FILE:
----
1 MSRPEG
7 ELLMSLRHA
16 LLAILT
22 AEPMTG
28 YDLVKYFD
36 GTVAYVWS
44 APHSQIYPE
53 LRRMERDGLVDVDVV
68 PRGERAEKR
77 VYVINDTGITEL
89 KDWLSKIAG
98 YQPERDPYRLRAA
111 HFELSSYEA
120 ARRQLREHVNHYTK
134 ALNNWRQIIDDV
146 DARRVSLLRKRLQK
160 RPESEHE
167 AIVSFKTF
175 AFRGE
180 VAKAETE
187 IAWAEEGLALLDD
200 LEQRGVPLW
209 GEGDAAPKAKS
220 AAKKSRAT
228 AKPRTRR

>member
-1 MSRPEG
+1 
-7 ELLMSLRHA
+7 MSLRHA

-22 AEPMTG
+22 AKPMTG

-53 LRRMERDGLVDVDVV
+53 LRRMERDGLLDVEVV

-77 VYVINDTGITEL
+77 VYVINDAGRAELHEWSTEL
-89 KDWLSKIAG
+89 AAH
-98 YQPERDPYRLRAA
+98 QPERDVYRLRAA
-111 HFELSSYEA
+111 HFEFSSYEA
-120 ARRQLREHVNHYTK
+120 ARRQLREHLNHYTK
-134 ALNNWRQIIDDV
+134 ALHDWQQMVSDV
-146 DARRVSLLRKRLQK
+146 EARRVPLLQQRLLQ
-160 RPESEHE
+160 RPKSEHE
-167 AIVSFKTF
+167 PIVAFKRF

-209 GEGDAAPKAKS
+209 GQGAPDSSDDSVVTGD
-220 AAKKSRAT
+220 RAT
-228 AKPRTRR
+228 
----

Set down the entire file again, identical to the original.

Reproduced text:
1 MSRPEG
7 ELLMSLRHA
16 LLAILT
22 AEPMTG
28 YDLVKYFD
36 GTVAYVWS
44 APHSQIYPE
53 LRRMERDGLVDVDVV
68 PRGERAEKR
77 VYVINDTGITEL
89 KDWLSKIAG
98 YQPERDPYRLRAA
111 HFELSSYEA
120 ARRQLREHVNHYTK
134 ALNNWRQIIDDV
146 DARRVSLLRKRLQK
160 RPESEHE
167 AIVSFKTF
175 AFRGE
180 VAKAETE
187 IAWAEEGLALLDD
200 LEQRGVPLW
209 GEGDAAPKAKS
220 AAKKSRAT
228 AKPRTRR

>member
-1 MSRPEG
+1 
-7 ELLMSLRHA
+7 MSLRHA

-22 AEPMTG
+22 AKPMTG

-53 LRRMERDGLVDVDVV
+53 LRRMERDGLLDVEVV

-77 VYVINDTGITEL
+77 VYVINDAGRAELHEWSTEL
-89 KDWLSKIAG
+89 AAH
-98 YQPERDPYRLRAA
+98 QPERDVYRLRAA
-111 HFELSSYEA
+111 HFEFSSYEA
-120 ARRQLREHVNHYTK
+120 ARRQLREHLNHYTK
-134 ALNNWRQIIDDV
+134 ALHDWQQMVSDV
-146 DARRVSLLRKRLQK
+146 EARRVPLLQQRLLQ
-160 RPESEHE
+160 RPKSEHE
-167 AIVSFKTF
+167 PIVAFKRF

-209 GEGDAAPKAKS
+209 GQGAPDSSDDSVVTGD
-220 AAKKSRAT
+220 RAT
-228 AKPRTRR
+228 